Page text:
First Look at Mysterious Girlfriend X
Spit-swappin' seinen manga hits TV
By Joseph Luster
Be the first of your friends to like this.
Normally when a new series debuts I'm ready to jump right in for a first look, but opinions were so brutally split on Mysterious Girlfriend X (Nazo no Kanojo X) that I decided to wait for the second episode. Turns out that wasn't necessary, because I was more or less sold on the first, but the second continues to show that an interesting series is forming itself out of a very, very bizarre concept.
Akira Tsubaki is a pretty normal dude dealing with budding interest in the opposite sex and the natural desire to explore their bodies. Or maybe he just wants a girlfriend. Either way, the kid is growing up, and we know this because the series opens with the oh-so-subtle imagery of flower petals overflowing with oozing honey. Tsubaki's eyes soon open to this world when his class meets transfer student Mikoto Urabe. She slinks in, introduces herself, and sits down next to Tsubaki. Despite the fact that she's quiet and tends to sleep with her face planted on the desk during breaks, she's fairly unremarkable. That is, of course, until she starts drooling.
One day, when returning to the classroom after school, Tsubaki discovers Urabe asleep on her desk again. He wakes her and she gets up, leaving behind a stunning, sparkling puddle of drool on the desk. We've all been there before, no biggie. Except for some reason Tsubaki is compelled to dab his finger in the drool and taste it, thus kicking off the show's gooey hook. Tsubaki quickly develops a nasty cold and misses out on school for a couple weeks, until Urabe arrives at his home to reveal why he's sick. He's addicted to her drool, and is going through withdrawal. Urabe solves this problem by collecting a fingertip coated in spit and sticking it in Tsubaki's mouth to taste. All better.
Here's where a lot of viewers flip their desks over in disgust, and I can't say I blame them. If that concept makes you dry heave, I wouldn't recommend continuing, because this show is loaded with drool. It even feels weird typing that. How can I be disgusted by Upotte!! and hardly bat an eye at this? Maybe I just don't find drool that gross, but there's more to it than that. If Mysterious Girlfriend X played it purely for titillation—and it almost does, what with the way spit is lovingly rendered and glistening in the light—it would be a different case, but there's always something kind of twisted and sinister bubbling under the surface.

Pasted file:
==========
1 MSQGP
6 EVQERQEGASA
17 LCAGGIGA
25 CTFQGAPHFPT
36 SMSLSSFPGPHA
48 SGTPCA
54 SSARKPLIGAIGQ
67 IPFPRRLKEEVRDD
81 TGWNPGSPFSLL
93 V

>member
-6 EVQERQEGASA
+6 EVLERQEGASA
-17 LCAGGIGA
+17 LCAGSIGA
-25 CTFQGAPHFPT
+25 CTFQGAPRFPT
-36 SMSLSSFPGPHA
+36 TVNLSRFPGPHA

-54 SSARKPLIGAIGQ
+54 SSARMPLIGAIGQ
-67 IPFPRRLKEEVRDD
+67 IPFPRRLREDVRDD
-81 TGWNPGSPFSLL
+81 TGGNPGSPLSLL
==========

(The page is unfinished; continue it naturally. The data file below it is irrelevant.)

A mix of little things, like Urabe's UFO-tipped pen, as well as the general atmosphere and often creepy soundtrack, grant the series an air of uneasiness and a dash of tension. It seems like things could do a complete 180 at any moment, and they kind of do in sudden flashes of Urabe's unstable nature, like when we find out she keeps scissors in her panties and wields them with a swordsman's precision. Episode two has Tsubaki trying to come up with ways to make his and Urabe's relationship feel more like, well, a relationship, and she continues to surprise both him and us just when it seems she's simply going through the drool-feeding motions.
After two episodes it's still tough to see what path Mysterious Girlfriend X will follow. Riichi Ueshiba's manga has been running in Kodansha's Afternoon magazine since 2006, so one would assume there's enough to the story to keep things interesting for so long. The series is directed by Doraemon veteran and Space Brothers director Ayumu Watanabe, but it's character designer Kenichi Konishi's take on Ueshiba's cast that fuels a lot of my initial fondness. Mysterious Girlfriend X has a very '90s style to it, which kind of ends up adding to the looming mystique of it all. It almost seems displaced in time, though Hoods Entertainment's production is purely modern.
I guess it's ok if you came to this series for the spit—for those who heard about Urabe's tendency to explode with drool when something makes her really happy, this show has your "money shot"—but there's more to it than that. The only time I really thought "alright, enough" with the series' salivary gland obsession was during the the end credits, which look like drool-laced American Apparel ads. Other than that, I'm ready to see where the series goes from here. It's completely possible it'll just end up being a soaking wet "slice of life," but somehow I doubt it.